Strengthening health care systems shaken by Covid, patient rights, cardiovascular disease and cancer, changing lifestyles, mental health, health financing… The program of the first African Health Harm Reduction Conference, a continental event dedicated to health issues organized in Marrakech by the Moroccan Ministry of Health, was as dense as it was varied. After several conferences on public health issues common to most African countries, the subject of the consumption of therapeutic cannabis was discussed. A particularly current question in Morocco, where a law dating from 2021 provides for the supervision of the legal uses of “medical, cosmetic and industrial cannabis”.
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Entitled “How to successfully launch the medical cannabis sector in Africa? “, Table ronde chaired by Professor Redouane Rabii, urologist and professor at the Mohammed VI University of Health Sciences, addressed some of the issues facing the authorities in the application of the law.
Tracing and tracking
Mohammed El Guerrouj, director general of the National Agency for the Regulation of Cannabis Activities (Anrac), said he was convinced that the law will necessarily lead to “improving the quality of life of the populations concerned”, before pleading in favor of the implementation of a rigorous system of control and traceability which would make it possible to control “the risks of interference between legal and illegal culture”. To achieve this, he intends to create a “digital platform for monitoring all flows”, from seeds to export and then consumption.
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“As a doctor, I see patients who have cancer and who are suffering, on whom it is not possible to increase the doses of morphine”, explains Redouane Rabii, before adding that in these cases, it is is “not possible to let patients suffer, leaving families to witness this”.
The professor then recalled, with supporting studies and examples, the effectiveness of therapeutic cannabis in the treatment of several diseases, including Parkinson’s. Redouane Rabii has made himself, no doubt in spite of himself, the spokesperson for many doctors and researchers who are well aware of the potential offered by the “kif” in terms of health, but who for years have come up against all forms of conservatism linked to the negative image suffered by hemp and its derivatives.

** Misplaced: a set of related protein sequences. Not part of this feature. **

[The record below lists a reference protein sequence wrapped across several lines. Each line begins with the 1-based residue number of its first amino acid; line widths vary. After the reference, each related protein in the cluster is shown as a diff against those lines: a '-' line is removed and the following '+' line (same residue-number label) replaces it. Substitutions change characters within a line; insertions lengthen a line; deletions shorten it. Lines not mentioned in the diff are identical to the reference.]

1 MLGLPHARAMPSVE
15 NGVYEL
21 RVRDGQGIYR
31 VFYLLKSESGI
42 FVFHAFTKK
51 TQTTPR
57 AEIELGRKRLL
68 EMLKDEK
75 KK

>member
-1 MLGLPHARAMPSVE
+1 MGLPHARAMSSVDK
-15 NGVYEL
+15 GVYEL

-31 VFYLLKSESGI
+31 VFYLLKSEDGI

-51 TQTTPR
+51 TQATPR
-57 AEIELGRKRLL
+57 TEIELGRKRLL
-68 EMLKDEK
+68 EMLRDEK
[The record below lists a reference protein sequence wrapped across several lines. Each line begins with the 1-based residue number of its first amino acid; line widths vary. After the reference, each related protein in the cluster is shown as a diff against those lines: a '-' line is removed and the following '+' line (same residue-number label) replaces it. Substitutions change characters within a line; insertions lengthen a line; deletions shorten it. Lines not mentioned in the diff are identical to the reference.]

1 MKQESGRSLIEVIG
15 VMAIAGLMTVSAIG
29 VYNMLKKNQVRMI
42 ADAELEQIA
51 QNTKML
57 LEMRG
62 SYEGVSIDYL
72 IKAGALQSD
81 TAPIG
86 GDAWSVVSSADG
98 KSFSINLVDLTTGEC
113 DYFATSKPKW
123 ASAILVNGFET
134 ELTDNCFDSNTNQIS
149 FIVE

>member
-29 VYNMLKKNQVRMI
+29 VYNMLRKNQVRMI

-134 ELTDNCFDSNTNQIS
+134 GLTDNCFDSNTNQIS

sign that the subject remains taboo, Mohammed El Guerrouj wanted to remind that it is currently only a question of medical use, and in no case recreational. A precautionary measure followed by Redouane Rabii who also refused to mention recreational use for the moment.
Will the bitter defeat of the Justice and Development Party (PJD – Islamist) in the last legislative elections in September 2021 speed up the implementation of the law? With a conservative tendency, the party was logically opposed to the legalization of cannabis, even partial, although debates took place within the formation itself.
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For Morocco, the world’s largest cannabis producer, the economic potential is enormous. For the 100,000 families in the Rif who live entirely from this activity, legalization is eagerly awaited. Farmers have so far only received a derisory amount, estimated at 4% of traffic-related turnover. The law of 2021 defines the cultivable areas, the conditions for granting authorizations for cultivation and the type of beneficiaries concerned by this reform.
Arnon Afek, an Israeli doctor and professor, said a big step forward will be made when cannabis sheds its “smoking” image, being marketed more in the form of capsules, spray or dab. ‘essential oils. A seemingly anecdotal aspect as much as a blind spot in the debate, but which is not devoid of utility on a subject which unleashes so many passions, and which requires constant exercise of pedagogy.